The city — sliced, diced and served with a dash of sauce
The day the nation split
It’s an idea whose time should have come decades ago, but until yesterday India had no museum dedicated to the biggest, and perhaps the bloodiest, migration in human history — the 1947 Partition.
That changed with the soft launch and curtain raiser of the Partition Museum in Amritsar’s Town Hall last evening. Initiated by The Arts and Cultural Heritage Trust, the idea gained support soon after it was floated last year with contributions from Soni Razdan, Alia Bhatt and Kunal Kapoor among others.
The effort is crowd-funded and a lot of what will be seen and heard here will be crowd-sourced too, as the museum is still open to recording oral histories and archiving other material of historic importance from Partition-affected families. We recently heard that Gulzar recorded some soul-stirring poetry for the museum.
With academic advisors like the London School of Economics’ South Asia Centre, and patrons like Kuldip Nayar, Ashis Nandy, Shyam Benegal and Prasoon Joshi, we are sure this initiative will be a great success.
Kabir by the Ganges
Kabir is most likely to be one of the most revered of saints in India. His dohas find relevance and expression often in today’s times.
Neeraj Arya’s Kabir Cafe at an earlier performance
For three days this November, the Darbhanga and Assi ghats of Varanasi, which is also his birthplace, will reverberate with the soulful words of the 15th century mystic-poet. The Mahindra Kabira Festival, set to take place from November 4 to 6, will feature heritage walks, literature sessions, food and yoga apart from music and poetry.
Leading exponents of the Benares gharana and Folk musical traditions, luminaries of Sufi, dadra, thumri, khayal gayaki styles and ghazals, along with the maestros of pakhawaj and tabla, will perform against the incomparable backdrop of the ghats of Varanasi. The experience will be amplified with afternoon literature sessions on a terrace overlooking the Ganga, by the likes of Amish Tripathi and Javed Akhtar.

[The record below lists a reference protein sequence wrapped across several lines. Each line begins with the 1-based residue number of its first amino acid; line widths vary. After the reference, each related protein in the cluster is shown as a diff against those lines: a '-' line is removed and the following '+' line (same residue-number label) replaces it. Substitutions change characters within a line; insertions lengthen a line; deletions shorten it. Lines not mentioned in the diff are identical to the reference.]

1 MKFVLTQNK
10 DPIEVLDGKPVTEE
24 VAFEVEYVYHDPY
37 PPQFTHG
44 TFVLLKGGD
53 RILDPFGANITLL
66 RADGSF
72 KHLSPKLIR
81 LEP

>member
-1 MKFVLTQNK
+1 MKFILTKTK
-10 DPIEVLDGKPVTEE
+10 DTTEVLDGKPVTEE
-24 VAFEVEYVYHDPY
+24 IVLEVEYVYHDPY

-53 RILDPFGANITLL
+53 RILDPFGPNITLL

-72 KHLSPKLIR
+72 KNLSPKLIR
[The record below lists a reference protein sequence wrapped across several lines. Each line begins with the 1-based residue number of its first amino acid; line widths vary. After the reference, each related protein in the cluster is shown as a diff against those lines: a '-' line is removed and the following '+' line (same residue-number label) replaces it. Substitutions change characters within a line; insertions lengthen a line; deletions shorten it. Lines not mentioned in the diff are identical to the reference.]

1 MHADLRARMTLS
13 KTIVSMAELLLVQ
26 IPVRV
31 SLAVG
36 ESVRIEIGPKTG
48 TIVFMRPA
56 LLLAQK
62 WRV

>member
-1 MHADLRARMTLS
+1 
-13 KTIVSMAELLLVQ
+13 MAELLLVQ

In sync, are we?
Pic/Sayyed Sameer Abedi
Farhan Akhtar and Shraddha Kapoor, at the trailor launch of their film share the stage with Ehsaan Noorani (right) in Bandra last evening.
Superpoze to spin at Magnetic Fields
One of the stars of the French Electronic Dance Music scene, Superpoze, is set to make his India debut at the Magnetic Fields in December. He will be on the South Stage along with Israeli Neo-Soul act Buttering Trip.
French EDMâÂÂstar Superpoze
On the other hand, Hamburg beat-maker and Techno innovator Helena Hauff has also been added to the elite list. But one of the main acts will be BLOT, who closed the event last year with a six-hour set.
The Desert Disco will showcase a selection of styles from Reggae to Dub. Among the Indians in the carnival, all eyes will be on singer-songwriter Prateek Kuhad. Will you be there?
A happy ride
The Salaam Bombay Academy of the Arts that works with the children from Mumbai’s slums will soon reinvent Bollywood’s classic musical comedy Chalti Ka Naam Gaadi on stage.
Children from The Salaam Bombay Academy of the Arts at a rehearsal
The children will present the film in a new avatar complete with special effects and a combination of audio, video and stage act. While rehearsals are in progress, the show will open on November 4 and will take place at YB Chavan Centre and Rangsharda Auditorium.
A decade of literature
The ‘greatest literary show on earth’, the Jaipur Literature Festival (JLF) completes turns 10. To celebrate, they’ve decided to announce 10 speakers every week for 10 weeks, starting Tuesday at 6 pm, under #10Speakers10Weeks.
Mark Haddon. Pic/AFP
The first 10 names include author and poet Chitra Banerjee Divakaruni returning to JLF after six years, Indonesian TV scriptwriter by trade Eka Kurniawan, Kannada writer and Padma Shri SL Bhyrappa, Lebanese-American essayist Nassim Nicholas Taleb, English playwright and two-time Academy Award nominee Sir David Hare, Australian writer Richard Flanagan. Making their debut at JLF are Pulitzer Prize-winning American novelist Alice Walker, author Alan Hollinghurst, British novelist Mark Haddon, and NoViolet Bulawayo, the first African woman on the shortlist for the 2013 Man Booker Prize.
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